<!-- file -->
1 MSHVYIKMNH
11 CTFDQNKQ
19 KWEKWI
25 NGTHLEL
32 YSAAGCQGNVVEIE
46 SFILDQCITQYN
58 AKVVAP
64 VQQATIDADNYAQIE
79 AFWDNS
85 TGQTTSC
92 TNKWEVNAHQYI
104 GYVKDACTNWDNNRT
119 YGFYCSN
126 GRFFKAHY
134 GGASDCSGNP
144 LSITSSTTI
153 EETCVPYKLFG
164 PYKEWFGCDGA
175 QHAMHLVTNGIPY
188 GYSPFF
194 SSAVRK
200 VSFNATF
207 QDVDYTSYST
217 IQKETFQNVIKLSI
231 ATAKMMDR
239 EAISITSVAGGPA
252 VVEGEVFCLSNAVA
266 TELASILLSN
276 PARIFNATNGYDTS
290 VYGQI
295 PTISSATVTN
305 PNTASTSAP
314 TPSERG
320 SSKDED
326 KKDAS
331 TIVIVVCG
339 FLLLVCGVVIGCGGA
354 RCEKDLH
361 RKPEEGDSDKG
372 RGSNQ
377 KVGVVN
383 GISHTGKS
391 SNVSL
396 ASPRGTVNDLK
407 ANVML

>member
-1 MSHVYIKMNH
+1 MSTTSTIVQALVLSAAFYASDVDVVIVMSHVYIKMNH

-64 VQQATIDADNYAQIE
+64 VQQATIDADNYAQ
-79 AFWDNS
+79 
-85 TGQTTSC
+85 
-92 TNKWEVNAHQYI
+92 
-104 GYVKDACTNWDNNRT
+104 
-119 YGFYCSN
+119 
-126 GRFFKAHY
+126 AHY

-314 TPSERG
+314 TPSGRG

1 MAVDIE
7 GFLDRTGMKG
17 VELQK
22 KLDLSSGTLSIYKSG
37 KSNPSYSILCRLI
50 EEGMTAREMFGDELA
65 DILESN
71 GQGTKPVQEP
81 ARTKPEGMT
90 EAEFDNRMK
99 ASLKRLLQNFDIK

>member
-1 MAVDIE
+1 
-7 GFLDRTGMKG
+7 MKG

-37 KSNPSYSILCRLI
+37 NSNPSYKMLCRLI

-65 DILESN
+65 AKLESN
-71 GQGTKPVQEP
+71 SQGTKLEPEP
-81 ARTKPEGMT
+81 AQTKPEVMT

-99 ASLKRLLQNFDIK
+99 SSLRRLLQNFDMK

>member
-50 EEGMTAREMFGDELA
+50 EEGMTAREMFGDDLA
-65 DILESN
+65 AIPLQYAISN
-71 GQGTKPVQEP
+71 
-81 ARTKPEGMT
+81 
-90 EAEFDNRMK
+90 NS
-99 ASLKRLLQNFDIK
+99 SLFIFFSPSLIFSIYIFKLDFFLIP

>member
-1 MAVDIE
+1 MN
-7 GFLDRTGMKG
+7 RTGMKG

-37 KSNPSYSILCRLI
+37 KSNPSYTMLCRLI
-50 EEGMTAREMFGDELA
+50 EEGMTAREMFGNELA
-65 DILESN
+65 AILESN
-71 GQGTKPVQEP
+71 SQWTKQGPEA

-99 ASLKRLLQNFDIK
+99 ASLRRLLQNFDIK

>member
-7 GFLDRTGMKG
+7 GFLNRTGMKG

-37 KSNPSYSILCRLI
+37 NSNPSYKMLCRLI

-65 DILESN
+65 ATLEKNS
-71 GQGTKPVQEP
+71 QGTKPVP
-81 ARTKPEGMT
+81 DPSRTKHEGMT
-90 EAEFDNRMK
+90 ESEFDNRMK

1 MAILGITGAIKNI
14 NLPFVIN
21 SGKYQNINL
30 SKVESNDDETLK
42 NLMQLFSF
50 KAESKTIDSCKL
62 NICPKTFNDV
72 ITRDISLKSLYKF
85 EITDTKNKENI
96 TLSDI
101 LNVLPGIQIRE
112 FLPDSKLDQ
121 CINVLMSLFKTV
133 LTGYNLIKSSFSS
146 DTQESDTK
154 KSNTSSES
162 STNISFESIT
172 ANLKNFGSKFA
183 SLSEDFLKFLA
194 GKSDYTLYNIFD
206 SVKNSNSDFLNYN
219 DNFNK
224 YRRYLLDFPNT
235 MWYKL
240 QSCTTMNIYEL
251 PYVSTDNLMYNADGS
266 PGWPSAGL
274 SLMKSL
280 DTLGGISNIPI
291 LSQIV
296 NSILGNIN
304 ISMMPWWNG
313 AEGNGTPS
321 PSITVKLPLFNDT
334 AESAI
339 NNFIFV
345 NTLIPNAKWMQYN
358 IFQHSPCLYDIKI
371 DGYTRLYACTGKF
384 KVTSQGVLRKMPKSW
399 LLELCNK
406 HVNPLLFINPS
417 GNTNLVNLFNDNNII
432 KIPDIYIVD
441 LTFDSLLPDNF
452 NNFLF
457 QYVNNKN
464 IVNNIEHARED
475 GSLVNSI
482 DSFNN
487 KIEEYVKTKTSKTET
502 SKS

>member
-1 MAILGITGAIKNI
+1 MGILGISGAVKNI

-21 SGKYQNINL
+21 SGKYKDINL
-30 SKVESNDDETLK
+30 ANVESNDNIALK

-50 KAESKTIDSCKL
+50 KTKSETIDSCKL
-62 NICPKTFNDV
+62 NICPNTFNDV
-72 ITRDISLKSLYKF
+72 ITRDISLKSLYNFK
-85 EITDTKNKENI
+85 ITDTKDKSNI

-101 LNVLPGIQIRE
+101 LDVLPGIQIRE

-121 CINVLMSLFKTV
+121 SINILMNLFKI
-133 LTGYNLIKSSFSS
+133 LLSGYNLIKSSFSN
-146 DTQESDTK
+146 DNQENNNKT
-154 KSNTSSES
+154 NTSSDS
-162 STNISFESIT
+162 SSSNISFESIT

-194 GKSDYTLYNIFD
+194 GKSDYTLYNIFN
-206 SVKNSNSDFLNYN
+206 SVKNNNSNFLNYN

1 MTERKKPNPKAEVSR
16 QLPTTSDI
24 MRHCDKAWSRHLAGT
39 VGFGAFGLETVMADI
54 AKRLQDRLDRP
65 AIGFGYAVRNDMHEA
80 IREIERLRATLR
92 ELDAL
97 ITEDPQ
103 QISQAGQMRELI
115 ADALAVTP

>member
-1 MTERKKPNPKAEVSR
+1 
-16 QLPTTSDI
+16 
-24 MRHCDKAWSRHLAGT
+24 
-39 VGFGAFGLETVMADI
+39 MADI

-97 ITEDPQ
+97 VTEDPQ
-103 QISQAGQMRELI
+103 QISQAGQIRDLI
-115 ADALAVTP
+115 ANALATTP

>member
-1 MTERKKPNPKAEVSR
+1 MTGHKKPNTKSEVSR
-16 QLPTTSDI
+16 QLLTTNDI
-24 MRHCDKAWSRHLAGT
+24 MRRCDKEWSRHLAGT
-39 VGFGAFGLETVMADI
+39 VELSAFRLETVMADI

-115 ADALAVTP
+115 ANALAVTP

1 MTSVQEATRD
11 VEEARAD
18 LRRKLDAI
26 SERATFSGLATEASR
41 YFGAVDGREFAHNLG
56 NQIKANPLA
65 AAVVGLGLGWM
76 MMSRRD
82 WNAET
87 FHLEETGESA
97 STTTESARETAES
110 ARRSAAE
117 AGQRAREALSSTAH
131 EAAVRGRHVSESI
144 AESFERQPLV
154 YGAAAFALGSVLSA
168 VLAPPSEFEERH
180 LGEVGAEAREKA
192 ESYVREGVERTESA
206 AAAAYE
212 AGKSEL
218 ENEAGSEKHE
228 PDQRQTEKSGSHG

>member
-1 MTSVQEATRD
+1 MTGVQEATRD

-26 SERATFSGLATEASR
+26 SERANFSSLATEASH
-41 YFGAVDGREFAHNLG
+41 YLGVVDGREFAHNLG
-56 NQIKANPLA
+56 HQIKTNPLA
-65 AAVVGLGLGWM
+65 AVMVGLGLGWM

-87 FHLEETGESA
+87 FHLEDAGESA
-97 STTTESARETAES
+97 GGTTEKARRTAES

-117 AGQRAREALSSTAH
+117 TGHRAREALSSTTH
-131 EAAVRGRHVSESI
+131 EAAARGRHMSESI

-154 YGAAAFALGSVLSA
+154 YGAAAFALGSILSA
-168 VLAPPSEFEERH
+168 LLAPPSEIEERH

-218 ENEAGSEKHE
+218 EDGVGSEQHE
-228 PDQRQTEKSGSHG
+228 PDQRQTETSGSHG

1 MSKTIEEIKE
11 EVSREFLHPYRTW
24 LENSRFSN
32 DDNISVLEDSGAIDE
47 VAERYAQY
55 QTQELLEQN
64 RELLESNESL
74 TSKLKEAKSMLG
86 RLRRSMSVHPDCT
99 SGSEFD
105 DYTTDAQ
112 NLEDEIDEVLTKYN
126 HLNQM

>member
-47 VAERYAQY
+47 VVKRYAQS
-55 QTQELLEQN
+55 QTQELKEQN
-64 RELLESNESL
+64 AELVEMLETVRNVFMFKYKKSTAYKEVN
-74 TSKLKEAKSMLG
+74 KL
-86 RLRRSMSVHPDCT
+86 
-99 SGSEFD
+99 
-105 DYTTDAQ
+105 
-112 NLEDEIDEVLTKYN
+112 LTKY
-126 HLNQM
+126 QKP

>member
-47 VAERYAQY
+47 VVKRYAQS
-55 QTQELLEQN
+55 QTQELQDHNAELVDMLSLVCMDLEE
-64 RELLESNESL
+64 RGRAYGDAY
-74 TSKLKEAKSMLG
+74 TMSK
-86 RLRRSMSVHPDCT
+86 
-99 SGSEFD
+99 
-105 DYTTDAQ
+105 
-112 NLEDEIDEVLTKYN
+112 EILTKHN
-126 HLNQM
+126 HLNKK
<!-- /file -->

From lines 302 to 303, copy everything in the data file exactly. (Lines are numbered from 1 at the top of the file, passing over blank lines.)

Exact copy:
1 MSKTIEEIKE
11 EVSREFLHPYRTW